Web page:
Insights into innovation and export: current situation and background
Studies have shown that while many indicators qualify Estonian businesses as innovative, they seem unable to convert this innovation into money. This article argues that the main reason why process innovation dominates and product innovation is low in the Estonian businesses is that meeting orders is the predominant business model among them. This means that the businesses have no contact with the end product, while their development methods mainly involve diversification of production opportunities and increase in quality and volumes. The issues of product development, supply chain management, marketing, and sales are largely ignored.
As the marketing margin of the business model of production orders tends to be lower than that of the business model of original products, Estonian businesses mainly suffer from low profitability. This in turn means that they are low on funds that could be invested into growth or innovation projects. In addition to money, studies have identified other obstacles to innovation that are at least of equal important: low ability to detect and test market signals, insufficient design and development competences, and no direct contacts with the end consumer, etc. Estonia’s export price index has been falling instead of growing over the past three years, and concessions in export prices have exceeded the EU average. This shows a lack of competitive advantages that could justify raising the consumer prices.
From the point of view of innovation policy, it is important to understand that making funding for product development accessible to businesses who follow the business model of production orders is usually not enough for them to make the shift towards developing and selling original products. This type of businesses are not in a condition to launch or carry out product development or, eventually, to trade independently at foreign markets. We must first help them to get into this condition.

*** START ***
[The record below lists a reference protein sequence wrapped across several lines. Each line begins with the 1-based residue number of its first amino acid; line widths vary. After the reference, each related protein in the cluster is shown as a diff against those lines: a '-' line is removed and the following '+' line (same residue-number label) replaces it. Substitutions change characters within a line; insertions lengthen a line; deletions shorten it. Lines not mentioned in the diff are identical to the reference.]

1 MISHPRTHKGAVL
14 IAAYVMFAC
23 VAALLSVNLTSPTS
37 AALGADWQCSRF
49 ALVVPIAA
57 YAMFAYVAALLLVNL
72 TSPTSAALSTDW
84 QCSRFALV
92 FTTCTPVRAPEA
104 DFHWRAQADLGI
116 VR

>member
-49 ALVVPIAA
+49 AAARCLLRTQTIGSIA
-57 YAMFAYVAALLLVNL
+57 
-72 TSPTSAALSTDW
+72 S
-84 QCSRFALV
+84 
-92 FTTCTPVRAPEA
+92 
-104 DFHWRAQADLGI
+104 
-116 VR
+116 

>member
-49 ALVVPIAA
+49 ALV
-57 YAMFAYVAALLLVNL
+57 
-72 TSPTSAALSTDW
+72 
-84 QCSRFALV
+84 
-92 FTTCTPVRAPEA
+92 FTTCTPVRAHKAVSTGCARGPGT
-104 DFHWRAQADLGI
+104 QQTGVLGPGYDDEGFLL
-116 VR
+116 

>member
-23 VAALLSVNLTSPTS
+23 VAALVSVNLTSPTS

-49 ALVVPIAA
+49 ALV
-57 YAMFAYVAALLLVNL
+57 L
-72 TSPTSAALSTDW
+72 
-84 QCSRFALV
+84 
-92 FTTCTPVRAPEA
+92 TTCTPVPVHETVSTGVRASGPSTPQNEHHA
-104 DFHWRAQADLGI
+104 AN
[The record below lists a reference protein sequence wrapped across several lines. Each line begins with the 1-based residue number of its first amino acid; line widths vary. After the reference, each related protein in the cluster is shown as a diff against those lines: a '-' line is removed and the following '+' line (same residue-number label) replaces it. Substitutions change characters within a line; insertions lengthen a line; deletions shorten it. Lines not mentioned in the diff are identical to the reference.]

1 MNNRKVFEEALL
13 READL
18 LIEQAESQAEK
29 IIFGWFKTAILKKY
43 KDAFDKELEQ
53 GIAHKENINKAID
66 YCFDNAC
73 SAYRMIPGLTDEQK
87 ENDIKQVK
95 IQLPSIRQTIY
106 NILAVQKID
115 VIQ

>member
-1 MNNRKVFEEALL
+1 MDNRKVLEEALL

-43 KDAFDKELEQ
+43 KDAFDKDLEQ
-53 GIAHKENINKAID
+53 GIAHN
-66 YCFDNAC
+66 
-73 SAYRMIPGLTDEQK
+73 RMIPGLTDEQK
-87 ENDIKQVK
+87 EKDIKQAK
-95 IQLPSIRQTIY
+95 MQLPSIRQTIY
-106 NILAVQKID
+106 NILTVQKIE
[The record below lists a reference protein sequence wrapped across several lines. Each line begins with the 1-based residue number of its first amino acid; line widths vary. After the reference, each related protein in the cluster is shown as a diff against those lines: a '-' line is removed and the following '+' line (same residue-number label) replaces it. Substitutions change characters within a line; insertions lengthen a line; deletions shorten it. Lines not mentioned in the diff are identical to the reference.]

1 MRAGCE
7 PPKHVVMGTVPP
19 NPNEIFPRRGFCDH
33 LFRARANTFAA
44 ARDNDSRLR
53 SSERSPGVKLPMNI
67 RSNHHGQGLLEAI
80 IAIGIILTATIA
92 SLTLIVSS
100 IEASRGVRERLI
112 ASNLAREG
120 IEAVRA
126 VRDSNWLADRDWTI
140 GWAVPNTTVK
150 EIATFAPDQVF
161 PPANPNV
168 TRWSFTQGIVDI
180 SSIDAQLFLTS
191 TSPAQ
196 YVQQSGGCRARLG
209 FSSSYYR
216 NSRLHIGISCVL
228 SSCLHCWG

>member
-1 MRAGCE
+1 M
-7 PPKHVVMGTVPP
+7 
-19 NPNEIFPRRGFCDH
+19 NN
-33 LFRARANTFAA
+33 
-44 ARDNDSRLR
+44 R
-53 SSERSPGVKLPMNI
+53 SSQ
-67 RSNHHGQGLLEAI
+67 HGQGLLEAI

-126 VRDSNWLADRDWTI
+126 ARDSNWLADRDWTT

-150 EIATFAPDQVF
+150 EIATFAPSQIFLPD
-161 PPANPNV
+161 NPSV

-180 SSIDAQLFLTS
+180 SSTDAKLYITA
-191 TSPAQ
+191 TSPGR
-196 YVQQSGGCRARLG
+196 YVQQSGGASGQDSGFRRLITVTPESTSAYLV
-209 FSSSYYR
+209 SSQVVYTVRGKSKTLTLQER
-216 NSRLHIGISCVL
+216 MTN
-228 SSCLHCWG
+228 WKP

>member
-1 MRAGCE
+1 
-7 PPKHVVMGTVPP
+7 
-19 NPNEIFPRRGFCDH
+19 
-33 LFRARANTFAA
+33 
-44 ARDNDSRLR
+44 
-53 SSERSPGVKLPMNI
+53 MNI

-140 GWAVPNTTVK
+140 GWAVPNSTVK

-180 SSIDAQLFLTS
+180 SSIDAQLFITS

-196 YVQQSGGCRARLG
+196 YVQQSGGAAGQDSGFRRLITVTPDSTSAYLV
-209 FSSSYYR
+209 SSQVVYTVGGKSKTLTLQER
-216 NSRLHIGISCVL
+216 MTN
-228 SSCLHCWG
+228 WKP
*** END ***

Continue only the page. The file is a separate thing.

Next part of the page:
The conclusions for the Estonian innovation policy are that by directing the bulk of measures at the businesses that take part in research and development – by launching support programmes that require high innovative capabilities from the participants – the group of beneficiaries remains small, excluding the majority of the actors in the Estonian economy. For the economy as a whole, it would be more efficient to help the businesses who follow the business model of production orders to move towards the business model of original products. The benefits of this would be twofold: the businesses would increase their potential marketing margin, while the economy would see increased demand for other, so-called accompanying sectors.
Studies and feedback from businesses both show that good advice or the opening of a door at the right moment are often much more beneficial than financial aid. The private sector either does not offer services to solve the bottlenecks to innovation in businesses, or offers these at a price that an average business cannot afford. Access to high quality services that help the businesses along in their development must be the key focus of the government support policy.